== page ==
17-year-old faces 140 charges over series of 911 'swatting' calls

A 17-year-old from Ohio is facing 140 counts of delinquency including misdemeanors and felonies for a series of 911 "swatting" calls, prank calls designed to elicit a SWAT team response, ABC News reported Wednesday.

The teenager allegedly placed fake 911 calls that prompted SWAT mobilization in six jurisdictions across the country, including Ohio, Wisconsin and New York.


In one case, a SWAT team reportedly shut down a major highway for hours in response to a fraudulent call.

Wes Skeels, the juvenile court administrator in Mahoning County, told ABC that 73 of the charges, including 40 felonies, stem from incidents that occurred in Ohio and date back to May 2017.

Skeels added that the suspect, who is unnamed due to his juvenile status, appeared in juvenile court on Monday and was ordered to undergo psychological and competency examinations.

Dodge County, Wis., Sheriff Dale Schmidt told ABC he was relieved the suspect had been prosecuted.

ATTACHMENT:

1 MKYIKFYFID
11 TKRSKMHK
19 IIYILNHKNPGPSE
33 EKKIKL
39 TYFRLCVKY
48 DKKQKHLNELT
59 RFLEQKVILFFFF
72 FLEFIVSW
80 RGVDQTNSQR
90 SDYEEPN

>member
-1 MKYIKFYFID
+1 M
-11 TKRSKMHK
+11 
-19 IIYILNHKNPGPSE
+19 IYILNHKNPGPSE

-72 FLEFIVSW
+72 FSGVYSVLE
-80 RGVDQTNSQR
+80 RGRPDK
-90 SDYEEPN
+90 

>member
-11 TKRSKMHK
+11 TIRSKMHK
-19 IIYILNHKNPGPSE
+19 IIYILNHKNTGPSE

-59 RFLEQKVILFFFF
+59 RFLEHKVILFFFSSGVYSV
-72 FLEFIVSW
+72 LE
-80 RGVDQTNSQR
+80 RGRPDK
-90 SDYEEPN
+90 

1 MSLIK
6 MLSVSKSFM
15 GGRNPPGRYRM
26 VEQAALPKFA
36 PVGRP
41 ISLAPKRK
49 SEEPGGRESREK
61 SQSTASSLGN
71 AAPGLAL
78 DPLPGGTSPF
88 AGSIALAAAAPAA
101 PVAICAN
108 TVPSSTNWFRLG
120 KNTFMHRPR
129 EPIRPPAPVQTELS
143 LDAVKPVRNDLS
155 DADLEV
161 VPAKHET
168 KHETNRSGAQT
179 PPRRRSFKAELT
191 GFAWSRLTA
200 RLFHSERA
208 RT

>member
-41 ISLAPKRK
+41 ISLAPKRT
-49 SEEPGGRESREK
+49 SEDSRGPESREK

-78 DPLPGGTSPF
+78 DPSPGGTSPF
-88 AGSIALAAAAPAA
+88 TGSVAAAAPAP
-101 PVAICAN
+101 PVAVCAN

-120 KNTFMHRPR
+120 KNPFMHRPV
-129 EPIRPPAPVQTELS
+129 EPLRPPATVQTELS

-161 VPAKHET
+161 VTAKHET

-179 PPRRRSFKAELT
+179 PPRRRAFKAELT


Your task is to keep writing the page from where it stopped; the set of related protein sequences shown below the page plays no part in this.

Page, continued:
"I am thankful for the prosecution because we need to make sure that we send a message to others out there that might decide it's a good idea to try something like this," he said.

"It really does put lives at stake and puts them in jeopardy of serious harm by something as dumb as this."

Schmidt ordered an all-hands emergency response in response a call the teen allegedly placed on March 22, 2018.

"I had my entire SWAT team respond to this incident. I had all of my on-duty staff responding to this incident on a major U.S. highway," Schmidt told ABC. "We had to shut down that highway for a couple of hours ... We had EMS standby to respond and we had other agencies assisting with that shutdown."

As "swatting" has become more common, legislation has been introduced to combat it with stiffer penalties. Rep. Katherine ClarkKatherine Marlea ClarkThe Hill's Morning Report - Trump searches for backstops amid recession worries Fourth-ranking House Democrat backs Trump impeachment Toni Morrison dies at 88 MORE (D-Mass.) was swatted in 2016 and continues to warn about the urgency of the issue.